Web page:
The American International School of Bucharest has had many dress code problems. Many girls (including myself) struggle to get ready in the morning to follow the dress code, and many believe that the dress code only focuses on women’s clothing, which isn’t fair.

AISB has had a dress code in place for a very long time. However, changes to it have been made in recent years in order to make it more reasonable.

For those who don’t know, STUCO created the dress code, and here is the reason behind it. Students wanted more freedom in what they could wear, and STUCO wanted to ensure that students felt more comfortable at school wearing what they wanted.

The dress code aims to ensure that the way students present themselves is respectable and decent, in order to uphold the formal nature of school.

“There hasn’t been much controversy about dress code issues that I am aware of, leading me to conclude that the majority of the student body is happy with it,” says STUCO President Antonio Z. “I think that it outlines a fair set of rules in terms of how we should present ourselves at school.”

But in my opinion, the dress code is not fair–at least for females, because there are less restrictions for males. This could be because females are able to wear more clothing options than men, such as dresses, skirts, or shorter pants. The dress code has many protocols that are for both genders, for example, specifically regarding what kind of messages your shirts can have. However, it is hard to please everyone, considering that men and women wear different types of clothing.

The current AISB dress code is as follows:

  1. Appropriate clothing – including footwear – must be worn as described by the teachers for specific classes.
  2. Clothing and jewelry should not advertise alcohol, tobacco, other drugs, or sex.
  3. No low-cut tops: skin below armpit level should be covered (the torso area).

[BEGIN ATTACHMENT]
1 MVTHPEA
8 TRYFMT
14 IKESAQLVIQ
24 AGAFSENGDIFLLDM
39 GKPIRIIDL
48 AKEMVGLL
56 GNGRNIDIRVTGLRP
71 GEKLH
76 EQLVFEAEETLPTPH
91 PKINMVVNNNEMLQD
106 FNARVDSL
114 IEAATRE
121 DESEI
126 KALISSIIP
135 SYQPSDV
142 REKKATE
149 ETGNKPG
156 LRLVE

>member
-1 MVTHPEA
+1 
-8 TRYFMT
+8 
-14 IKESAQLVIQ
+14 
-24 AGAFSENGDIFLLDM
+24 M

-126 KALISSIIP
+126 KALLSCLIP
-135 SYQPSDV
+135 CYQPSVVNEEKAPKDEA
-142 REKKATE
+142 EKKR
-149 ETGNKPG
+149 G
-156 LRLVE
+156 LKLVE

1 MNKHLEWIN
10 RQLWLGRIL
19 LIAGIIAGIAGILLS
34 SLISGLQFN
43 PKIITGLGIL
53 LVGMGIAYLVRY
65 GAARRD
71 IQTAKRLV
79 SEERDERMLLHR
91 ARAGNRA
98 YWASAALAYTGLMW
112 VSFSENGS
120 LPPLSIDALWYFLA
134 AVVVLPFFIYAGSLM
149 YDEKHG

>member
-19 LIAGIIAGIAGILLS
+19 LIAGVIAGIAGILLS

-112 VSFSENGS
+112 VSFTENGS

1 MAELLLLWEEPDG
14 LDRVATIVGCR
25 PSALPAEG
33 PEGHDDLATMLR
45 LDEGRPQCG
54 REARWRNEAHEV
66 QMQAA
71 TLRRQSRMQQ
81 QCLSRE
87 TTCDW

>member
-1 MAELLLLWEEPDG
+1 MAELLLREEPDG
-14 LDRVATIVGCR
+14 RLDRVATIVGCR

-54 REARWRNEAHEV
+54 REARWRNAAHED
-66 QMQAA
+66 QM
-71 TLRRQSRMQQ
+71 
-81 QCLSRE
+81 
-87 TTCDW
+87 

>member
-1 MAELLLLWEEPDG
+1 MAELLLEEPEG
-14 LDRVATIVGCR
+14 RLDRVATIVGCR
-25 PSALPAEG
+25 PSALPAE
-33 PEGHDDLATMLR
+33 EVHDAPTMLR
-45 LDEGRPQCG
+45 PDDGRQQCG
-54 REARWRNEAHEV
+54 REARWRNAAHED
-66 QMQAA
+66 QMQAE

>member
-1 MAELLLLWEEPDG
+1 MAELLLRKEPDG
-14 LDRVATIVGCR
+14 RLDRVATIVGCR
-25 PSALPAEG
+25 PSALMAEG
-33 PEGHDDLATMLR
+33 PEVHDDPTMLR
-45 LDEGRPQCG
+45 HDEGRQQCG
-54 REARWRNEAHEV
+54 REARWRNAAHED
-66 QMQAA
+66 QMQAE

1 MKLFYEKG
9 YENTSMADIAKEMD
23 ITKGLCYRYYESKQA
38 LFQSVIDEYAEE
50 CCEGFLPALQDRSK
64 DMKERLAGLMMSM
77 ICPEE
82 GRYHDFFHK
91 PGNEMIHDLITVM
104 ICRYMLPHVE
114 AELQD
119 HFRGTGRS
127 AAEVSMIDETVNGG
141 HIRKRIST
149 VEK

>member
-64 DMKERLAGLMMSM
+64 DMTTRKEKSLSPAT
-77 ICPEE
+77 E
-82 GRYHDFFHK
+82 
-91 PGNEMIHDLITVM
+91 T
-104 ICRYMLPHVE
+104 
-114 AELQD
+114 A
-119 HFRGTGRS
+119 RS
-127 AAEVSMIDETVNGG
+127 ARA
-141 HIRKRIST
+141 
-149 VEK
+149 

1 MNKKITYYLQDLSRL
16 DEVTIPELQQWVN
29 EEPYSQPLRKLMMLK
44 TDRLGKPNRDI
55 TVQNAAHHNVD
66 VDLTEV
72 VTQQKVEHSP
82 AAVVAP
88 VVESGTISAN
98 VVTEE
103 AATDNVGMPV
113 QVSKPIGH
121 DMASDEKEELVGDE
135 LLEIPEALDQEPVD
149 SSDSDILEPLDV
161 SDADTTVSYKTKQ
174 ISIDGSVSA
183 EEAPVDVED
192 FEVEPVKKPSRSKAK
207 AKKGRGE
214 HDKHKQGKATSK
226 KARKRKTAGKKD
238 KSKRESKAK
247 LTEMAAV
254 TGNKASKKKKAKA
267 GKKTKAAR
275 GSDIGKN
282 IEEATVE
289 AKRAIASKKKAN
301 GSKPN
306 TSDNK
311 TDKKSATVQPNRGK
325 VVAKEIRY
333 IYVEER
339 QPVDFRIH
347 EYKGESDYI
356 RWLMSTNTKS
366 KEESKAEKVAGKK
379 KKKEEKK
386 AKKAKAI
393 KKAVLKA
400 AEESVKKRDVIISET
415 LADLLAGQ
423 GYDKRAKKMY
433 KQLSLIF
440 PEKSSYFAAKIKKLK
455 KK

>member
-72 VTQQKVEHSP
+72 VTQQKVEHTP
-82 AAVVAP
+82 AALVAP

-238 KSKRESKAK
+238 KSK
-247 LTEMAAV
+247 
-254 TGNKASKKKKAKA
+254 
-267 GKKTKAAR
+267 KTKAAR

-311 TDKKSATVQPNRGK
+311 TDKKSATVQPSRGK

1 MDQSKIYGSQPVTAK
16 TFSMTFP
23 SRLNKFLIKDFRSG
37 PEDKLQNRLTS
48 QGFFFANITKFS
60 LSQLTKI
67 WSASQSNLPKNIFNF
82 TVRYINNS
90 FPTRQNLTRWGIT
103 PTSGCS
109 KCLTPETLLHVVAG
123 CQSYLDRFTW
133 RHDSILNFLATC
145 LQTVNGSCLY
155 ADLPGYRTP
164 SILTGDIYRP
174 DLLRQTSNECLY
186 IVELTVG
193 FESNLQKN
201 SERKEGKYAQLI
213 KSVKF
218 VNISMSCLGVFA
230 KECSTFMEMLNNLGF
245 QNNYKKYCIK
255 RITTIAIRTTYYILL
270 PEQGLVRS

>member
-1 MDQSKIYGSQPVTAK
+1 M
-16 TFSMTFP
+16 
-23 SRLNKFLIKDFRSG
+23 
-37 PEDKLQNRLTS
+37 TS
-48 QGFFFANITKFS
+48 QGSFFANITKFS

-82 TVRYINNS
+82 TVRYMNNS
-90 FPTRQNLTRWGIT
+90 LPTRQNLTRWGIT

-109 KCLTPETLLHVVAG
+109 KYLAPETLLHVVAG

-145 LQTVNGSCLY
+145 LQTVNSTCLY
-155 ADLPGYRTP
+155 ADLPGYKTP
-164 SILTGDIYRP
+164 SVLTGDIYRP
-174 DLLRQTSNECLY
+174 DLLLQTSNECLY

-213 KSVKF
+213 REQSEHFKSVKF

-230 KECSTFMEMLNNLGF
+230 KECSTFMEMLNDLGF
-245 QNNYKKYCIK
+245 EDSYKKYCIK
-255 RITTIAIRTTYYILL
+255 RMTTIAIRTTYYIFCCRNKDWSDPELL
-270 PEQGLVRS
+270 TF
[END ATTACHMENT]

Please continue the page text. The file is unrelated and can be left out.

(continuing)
4. Clothing must at least have straps.
  5. No bare midriffs or hip bones.
  6. Undergarments are not to be exposed to public view.
  7. Skirts or shorts must be of an appropriate length; when the arms hang loose at the sides, the shorts/skirt should not be shorter than fingertip-level.
  8. When sitting/stretching/bending, undergarments should not be visible.
  9. Hats must be removed at a teacher’s request.
  10. Clothing is not excessively ripped/torn in a way that would reveal undergarments or the section between armpit level and hanging fingertips. (see skirts/shorts aspect).

Most clothes in our generation do not respect these guidelines. For women especially, what’s in fashion at the moment is short.  It’s impossible to find anything anything that looks particularly good while following this dress code. Believe me, I’ve tried.

AISB wanted to work with the school administration in order to ensure that we strike a fair balance between presenting oneself in a respectable way, but also giving students freedom to express themselves through their clothing choices. We based the rules of the dress code on the overarching concept of tolerance (everyone should feel comfortable to express themselves at school), whilst maintaining an environment of respect and decency. However, I, as a female student, think it needs to be readdressed– if nothing else, it should be amended to allow for shorts/skirts that come above fingertip level.

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